Home issues that cause buyers to hit the pause button
As important as knowing what you want in your next house (see last month’s blog musings) is learning about what should be cause for concern. Every house has limitations - shag carpeting, dated paint colors, older roof, overgrown landscaping are just a few examples; and many of these negatives can be relatively easily remedied. Some may even be desirable to a buyer looking to give an older house some TLC or hoping to score a deal on a fixer upper. If you are up for it, buying a solid house that needs updating is a great opportunity. What we want to discuss are issues that don’t always have easy fixes. We strive to ensure that the buyers we work with are aware of the following before they decide whether to proceed with a purchase:
Functional Obsolescence As anyone who has tried to get rid of an old TV can attest, trends can change quickly and what was desirable 5 or 10 years ago (let alone 50-60 years when many homes in the region’s suburbs were built) is not what people want today. A common term in real estate, functional obsolescence refers to homes that, while in perfectly good shape, are not as valuable as nearby homes given their lack of expected features. A few examples include - the main bathroom not being on the same floor as the bedrooms, very small bedrooms, walking from the garage right into the dining or living room, not having an entrance to the attached garage from inside the home or not having access to the yard from inside the house. It’s possible to overcome functional obsolescence but a buyer will want to ensure they adjust the offer price accordingly.
Foundation cracks We aren’t talking about hairline cracks; most houses have settlement cracks. What is worrisome is when you see significant bowing in a foundation or large steps cracks traversing a basement wall. Sometimes you can spot foundation issues before you even enter the basement - windows that don’t sit correctly in their openings, cracks in walls, uneven floors, cabinets that aren’t flush to the wall. We have shown houses where we have a feeling of vertigo due to wonkiness of the floors. Sometimes a previous owner has addressed the issue and made repairs to shore up the foundation but the initial damage is not easily repairable. If that’s the case you have to ask yourself, how much will the unevenness bother you and will it potentially affect resale?
Mold and moisture We could (and will, soon!) do an entire blog post on this issue but for now what’s important to know is that mold is everywhere and it can often be remedied. Mold in attics is a relatively common issue, as it’s a by-product of newer homes that have more insulation, but not always enough ventilation (something owners of drafty old Victorians never have to worry about). Addressing attic mold can be as simple as hiring a mold remediator to clean the space and install additional ventilation. This is very different than when you come across a home that smells dank, is surrounded by large trees and overgrowth and has a moldy and water clogged basement perimeter drain. Mold in the basement can be a sign of a high water table, poor drainage, or incorrect grading, and can be costly to address.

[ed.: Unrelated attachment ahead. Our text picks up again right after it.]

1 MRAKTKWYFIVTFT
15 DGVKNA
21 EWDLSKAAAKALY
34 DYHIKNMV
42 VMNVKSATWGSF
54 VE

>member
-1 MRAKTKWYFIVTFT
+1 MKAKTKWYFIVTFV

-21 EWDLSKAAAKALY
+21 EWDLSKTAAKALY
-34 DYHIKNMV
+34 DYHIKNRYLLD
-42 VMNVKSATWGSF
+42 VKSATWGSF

Deferred maintenance There are times when we show a house and it just looks sad and unloved. Walking through it, there are projects of varying size in every room - carpets are torn and dirty, windows sills are peeling, counters are warped. Outside, pieces of siding have come down, the shed doors are off their hinges, the fencing is not securing the yard anymore. No one project looks that expensive but start adding them up and you quickly get overwhelmed. These are warning signs that the current owner has not kept up with regular maintenance projects and this means that you will be on the hook for all of them.
Poorly done renovations Sometimes, a new listing will come on the market and it will look so great in the photos; you simply can’t wait to get inside. However, on closer inspection you notice the new tile backsplash is crooked, the taping job on the drywall is amateurish and the refinished floors are pock marked with bubbles in the urethane. These results might be due to a homeowner’s inflated sense of their DIY skills or a flipper trying to cut corners. Either way, it can seem overwhelming to consider purchasing a house that’s advertised as fully updated when you know you want to rip out the changes and start over.
While we are not licensed home inspectors, we try to point out these issues when we see signs of their existence. It’s always better to have the information so you can do the necessary research and decide if a house that looked great online is actually the right choice for you. It’s always ok to return for a second look and perhaps bring a contractor to get estimates for repair work before you decide if you want to make an offer.